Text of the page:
Managing global risks: six lessons on enterprise risk management from over 250 companies

Published: 21 Jan 2022
Author: Andy Beanland
Type: Insight

Global risks are increasingly sustainability-related risks

There is a growing spotlight on sustainability and environmental, social and governance (ESG) issues. Just last week, the Global Risk Report 2022 from the World Economic Forum listed the consequences of climate inaction, nature loss, and erosion of societal cohesion as the most severe risks on a global scale over the next 10 years.

To tackle these risks, the report calls for a “whole-of-society” response, engaging different sectors to lead individual actions towards an end goal that benefits long-term well-being and prosperity. At WBCSD, we believe the role of the private sector cannot be understated. Our Vision 2050 and new strategy outline how sustainable businesses can catalyze the systems transformations needed for a net-zero, nature-positive and equitable future.

Our analysis of over 250 companies, collectively representing a market cap of over $9 trillion USD, reveals that business has a key role that business to play in mitigating ESG-related risks, not only to foster stronger business performance, but also to contribute to a more resilient economy and society. Key to this will be embedding ESG-issues into all business practices and processes, including enterprise risk management systems.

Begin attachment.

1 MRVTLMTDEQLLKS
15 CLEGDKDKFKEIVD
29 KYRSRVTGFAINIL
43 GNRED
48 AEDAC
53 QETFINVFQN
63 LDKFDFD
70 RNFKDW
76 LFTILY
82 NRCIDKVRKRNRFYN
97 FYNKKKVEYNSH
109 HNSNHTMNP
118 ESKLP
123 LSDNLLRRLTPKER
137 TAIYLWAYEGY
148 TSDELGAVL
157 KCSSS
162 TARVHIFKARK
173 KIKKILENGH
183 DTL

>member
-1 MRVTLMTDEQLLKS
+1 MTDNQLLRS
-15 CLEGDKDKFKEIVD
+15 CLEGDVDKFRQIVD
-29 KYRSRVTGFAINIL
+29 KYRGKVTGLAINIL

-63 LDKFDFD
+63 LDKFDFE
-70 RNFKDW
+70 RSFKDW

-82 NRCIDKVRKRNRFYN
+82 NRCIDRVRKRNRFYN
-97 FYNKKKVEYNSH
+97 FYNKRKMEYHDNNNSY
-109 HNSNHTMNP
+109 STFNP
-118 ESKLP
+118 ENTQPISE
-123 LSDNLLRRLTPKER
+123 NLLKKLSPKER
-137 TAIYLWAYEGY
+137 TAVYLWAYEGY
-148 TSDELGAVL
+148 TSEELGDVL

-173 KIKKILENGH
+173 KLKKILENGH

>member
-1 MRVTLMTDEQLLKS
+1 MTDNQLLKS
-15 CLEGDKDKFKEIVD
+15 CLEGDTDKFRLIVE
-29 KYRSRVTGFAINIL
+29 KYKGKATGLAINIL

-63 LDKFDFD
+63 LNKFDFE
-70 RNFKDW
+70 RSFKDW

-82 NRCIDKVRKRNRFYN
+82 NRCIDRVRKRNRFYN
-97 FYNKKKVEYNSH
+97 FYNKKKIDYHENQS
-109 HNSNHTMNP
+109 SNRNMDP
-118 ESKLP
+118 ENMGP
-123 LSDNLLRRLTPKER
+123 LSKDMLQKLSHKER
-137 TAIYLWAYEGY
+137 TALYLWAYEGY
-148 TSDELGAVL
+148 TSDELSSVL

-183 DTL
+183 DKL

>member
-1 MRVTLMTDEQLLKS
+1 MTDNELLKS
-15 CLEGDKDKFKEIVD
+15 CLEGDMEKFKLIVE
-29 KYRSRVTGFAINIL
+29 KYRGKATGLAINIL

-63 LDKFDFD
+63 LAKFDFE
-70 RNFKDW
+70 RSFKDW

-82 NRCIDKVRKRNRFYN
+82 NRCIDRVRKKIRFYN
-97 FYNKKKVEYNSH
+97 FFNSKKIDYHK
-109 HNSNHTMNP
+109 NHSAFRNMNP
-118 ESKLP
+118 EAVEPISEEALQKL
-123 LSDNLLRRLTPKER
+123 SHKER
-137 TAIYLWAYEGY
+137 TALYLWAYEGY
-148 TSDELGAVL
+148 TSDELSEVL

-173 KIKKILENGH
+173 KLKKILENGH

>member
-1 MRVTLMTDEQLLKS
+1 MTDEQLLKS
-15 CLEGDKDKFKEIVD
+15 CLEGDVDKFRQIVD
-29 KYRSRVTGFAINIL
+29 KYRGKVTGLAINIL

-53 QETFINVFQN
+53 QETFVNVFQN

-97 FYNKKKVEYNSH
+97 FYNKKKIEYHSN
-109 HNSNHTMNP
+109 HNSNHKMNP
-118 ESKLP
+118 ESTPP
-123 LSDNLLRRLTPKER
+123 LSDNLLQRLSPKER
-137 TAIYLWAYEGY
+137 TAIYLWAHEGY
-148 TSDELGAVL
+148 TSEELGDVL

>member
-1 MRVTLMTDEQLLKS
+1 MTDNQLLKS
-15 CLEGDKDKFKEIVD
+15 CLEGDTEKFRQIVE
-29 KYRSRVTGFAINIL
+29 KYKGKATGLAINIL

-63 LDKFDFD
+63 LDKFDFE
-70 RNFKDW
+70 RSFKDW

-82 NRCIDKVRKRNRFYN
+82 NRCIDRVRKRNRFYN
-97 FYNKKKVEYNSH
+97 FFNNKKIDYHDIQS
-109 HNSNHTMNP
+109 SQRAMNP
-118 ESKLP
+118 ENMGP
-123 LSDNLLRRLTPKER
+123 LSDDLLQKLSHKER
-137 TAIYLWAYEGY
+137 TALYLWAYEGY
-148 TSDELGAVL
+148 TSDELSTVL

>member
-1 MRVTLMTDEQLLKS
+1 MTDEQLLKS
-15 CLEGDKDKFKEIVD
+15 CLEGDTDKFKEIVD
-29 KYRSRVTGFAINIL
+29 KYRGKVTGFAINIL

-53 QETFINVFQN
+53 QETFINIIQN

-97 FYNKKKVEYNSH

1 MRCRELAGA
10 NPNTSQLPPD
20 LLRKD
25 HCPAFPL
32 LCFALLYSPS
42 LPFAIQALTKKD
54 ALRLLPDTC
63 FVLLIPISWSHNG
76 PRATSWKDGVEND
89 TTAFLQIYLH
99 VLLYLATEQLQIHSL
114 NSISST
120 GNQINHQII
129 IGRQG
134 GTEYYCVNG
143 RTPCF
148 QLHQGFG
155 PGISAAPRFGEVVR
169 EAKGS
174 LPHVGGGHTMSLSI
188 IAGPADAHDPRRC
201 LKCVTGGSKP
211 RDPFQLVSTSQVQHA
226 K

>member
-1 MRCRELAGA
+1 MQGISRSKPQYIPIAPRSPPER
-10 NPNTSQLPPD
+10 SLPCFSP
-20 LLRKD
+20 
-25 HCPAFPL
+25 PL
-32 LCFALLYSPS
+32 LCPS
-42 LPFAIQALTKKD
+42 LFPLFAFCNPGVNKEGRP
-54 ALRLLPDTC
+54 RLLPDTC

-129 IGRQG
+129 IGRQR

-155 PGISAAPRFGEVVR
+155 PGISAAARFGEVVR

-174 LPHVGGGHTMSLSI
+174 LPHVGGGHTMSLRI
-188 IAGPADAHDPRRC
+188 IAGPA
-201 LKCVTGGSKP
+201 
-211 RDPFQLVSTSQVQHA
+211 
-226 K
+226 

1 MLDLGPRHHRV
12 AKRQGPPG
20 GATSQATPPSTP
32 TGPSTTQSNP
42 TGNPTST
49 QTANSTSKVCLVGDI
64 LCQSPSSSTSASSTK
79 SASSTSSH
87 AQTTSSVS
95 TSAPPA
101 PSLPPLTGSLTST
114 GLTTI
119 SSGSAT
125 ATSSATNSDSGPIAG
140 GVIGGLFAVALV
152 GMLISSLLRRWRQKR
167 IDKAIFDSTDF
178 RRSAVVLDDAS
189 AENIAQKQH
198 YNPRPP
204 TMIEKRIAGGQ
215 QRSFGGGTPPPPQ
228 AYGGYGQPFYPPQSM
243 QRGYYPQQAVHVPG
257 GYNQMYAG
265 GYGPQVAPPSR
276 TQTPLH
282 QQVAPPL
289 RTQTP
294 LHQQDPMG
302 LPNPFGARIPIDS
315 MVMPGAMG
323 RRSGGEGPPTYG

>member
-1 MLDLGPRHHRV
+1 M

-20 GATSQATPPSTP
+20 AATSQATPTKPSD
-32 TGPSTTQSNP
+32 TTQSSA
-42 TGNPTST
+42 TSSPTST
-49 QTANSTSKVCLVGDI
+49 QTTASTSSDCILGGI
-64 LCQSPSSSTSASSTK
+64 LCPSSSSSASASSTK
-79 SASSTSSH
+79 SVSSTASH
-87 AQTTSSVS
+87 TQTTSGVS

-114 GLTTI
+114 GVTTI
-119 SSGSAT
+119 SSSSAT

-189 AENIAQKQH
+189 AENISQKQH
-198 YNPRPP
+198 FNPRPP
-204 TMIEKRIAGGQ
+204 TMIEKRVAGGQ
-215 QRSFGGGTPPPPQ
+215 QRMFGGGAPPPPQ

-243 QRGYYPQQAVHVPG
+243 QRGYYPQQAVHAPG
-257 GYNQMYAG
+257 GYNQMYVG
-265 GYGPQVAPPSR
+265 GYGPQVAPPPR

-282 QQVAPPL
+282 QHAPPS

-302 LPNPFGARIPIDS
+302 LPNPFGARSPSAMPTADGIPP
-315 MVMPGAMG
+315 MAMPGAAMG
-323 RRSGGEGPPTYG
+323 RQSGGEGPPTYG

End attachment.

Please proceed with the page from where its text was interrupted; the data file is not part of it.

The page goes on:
ESG and ERM: bridging the disconnect

Enterprise risk management (ERM) is the system and processes that companies and other organizations use in managing risk. Just as WBCSD believes that sustainability is not limited to one function or department, thought leaders in corporate risk management – notably the Committee of Sponsoring Organizations of the Treadway Commission (COSO) – assert that ERM, too, requires a whole-of-organization approach.

This makes the integration of sustainability, or ESG-related risks into ERM particularly challenging. In 2016, WBCSD published Sustainability and Enterprise risk management: the first step towards integration which identified that, on average, only 29% of the areas deemed to be “material” (i.e., relevant) in a sustainability report were disclosed in a company’s legal disclosure of risks.

That is why, with the support of the Gordon and Betty Moore Foundation’s Conservation and Financial Markets Initiative (CFMI), we developed the COSO-WBCSD guidance on Applying ERM to ESG-related risks to provide a comprehensive and practical tool for organizations to apply ERM to mitigate and manage ESG-related risks. WBCSD subsequently worked with over 100 companies through a series of risk workshops and complementary guidance to strengthen integration of ESG in ERM and bridge that disconnect.